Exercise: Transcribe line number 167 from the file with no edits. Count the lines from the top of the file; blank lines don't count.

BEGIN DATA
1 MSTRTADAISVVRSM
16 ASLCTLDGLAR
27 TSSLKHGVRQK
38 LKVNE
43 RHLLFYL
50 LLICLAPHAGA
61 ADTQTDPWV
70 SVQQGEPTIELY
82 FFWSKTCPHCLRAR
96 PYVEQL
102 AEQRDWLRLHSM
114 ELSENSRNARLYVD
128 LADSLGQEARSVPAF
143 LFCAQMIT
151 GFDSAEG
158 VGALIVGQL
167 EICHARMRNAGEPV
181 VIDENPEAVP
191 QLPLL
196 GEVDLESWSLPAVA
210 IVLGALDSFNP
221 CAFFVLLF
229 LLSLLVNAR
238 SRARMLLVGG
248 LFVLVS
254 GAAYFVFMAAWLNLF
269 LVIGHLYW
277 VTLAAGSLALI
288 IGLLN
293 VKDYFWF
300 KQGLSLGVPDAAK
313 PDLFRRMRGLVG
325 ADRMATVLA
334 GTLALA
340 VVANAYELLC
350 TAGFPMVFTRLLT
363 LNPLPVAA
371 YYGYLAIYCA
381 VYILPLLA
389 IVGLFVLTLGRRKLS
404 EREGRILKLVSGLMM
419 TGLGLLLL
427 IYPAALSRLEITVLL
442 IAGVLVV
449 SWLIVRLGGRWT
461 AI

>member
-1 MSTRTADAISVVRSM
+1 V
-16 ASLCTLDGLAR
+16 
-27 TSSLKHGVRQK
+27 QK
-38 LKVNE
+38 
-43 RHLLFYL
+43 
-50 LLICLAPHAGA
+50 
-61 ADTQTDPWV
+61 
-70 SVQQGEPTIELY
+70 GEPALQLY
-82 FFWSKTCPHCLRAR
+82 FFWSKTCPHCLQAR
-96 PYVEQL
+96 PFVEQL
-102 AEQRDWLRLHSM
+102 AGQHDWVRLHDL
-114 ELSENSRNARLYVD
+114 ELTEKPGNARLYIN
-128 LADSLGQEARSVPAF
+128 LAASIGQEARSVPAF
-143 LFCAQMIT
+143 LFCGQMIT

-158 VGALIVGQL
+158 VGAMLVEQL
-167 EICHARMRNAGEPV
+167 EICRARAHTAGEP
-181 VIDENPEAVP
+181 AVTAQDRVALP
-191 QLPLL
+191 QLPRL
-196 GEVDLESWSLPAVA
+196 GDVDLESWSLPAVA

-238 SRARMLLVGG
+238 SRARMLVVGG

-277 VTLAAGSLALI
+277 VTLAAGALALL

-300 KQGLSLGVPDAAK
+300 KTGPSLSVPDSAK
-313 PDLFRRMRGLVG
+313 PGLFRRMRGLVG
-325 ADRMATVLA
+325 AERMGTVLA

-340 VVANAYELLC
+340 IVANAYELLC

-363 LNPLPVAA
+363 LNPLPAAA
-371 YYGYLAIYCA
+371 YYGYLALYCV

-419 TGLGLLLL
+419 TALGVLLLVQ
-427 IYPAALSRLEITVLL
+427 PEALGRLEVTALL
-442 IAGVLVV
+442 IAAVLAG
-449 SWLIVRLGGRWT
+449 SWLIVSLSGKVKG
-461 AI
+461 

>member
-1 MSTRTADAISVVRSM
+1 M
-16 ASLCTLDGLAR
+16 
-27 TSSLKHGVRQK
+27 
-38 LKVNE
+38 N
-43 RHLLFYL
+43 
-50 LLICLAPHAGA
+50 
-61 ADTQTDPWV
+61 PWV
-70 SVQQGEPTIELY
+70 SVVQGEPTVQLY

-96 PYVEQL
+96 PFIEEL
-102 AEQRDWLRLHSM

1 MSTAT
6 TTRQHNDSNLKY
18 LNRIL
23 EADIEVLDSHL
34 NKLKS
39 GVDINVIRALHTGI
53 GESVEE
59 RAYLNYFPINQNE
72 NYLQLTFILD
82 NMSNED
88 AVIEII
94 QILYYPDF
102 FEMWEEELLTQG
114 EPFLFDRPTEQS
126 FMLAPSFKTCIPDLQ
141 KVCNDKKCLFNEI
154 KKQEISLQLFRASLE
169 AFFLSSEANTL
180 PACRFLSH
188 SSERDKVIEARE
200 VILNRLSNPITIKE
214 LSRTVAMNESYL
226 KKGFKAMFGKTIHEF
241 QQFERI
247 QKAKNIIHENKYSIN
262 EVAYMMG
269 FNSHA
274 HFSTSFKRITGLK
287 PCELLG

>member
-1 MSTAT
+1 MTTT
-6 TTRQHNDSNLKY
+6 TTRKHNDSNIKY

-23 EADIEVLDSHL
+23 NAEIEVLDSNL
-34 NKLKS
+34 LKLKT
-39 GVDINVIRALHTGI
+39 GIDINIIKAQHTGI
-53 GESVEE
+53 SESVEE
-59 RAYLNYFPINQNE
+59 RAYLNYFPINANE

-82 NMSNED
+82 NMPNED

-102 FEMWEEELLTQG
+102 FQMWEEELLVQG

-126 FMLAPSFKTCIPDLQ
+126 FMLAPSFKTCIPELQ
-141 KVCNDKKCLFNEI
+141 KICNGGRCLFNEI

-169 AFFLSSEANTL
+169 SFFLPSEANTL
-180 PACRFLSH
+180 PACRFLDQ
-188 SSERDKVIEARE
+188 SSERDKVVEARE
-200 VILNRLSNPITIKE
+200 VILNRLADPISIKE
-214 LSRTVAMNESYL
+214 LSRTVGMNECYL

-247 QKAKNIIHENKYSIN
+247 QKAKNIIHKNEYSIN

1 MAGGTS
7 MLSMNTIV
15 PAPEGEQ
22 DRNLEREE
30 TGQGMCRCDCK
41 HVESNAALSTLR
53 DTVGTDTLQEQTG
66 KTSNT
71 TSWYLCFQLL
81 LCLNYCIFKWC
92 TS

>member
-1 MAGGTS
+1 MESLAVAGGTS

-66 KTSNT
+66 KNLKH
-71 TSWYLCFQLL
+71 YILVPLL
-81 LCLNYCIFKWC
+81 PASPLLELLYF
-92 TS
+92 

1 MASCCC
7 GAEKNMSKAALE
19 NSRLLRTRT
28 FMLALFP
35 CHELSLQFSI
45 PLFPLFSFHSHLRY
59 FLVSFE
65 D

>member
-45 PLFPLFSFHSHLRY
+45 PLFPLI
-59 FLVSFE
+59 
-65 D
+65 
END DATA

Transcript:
+23 NAEIEVLDSNL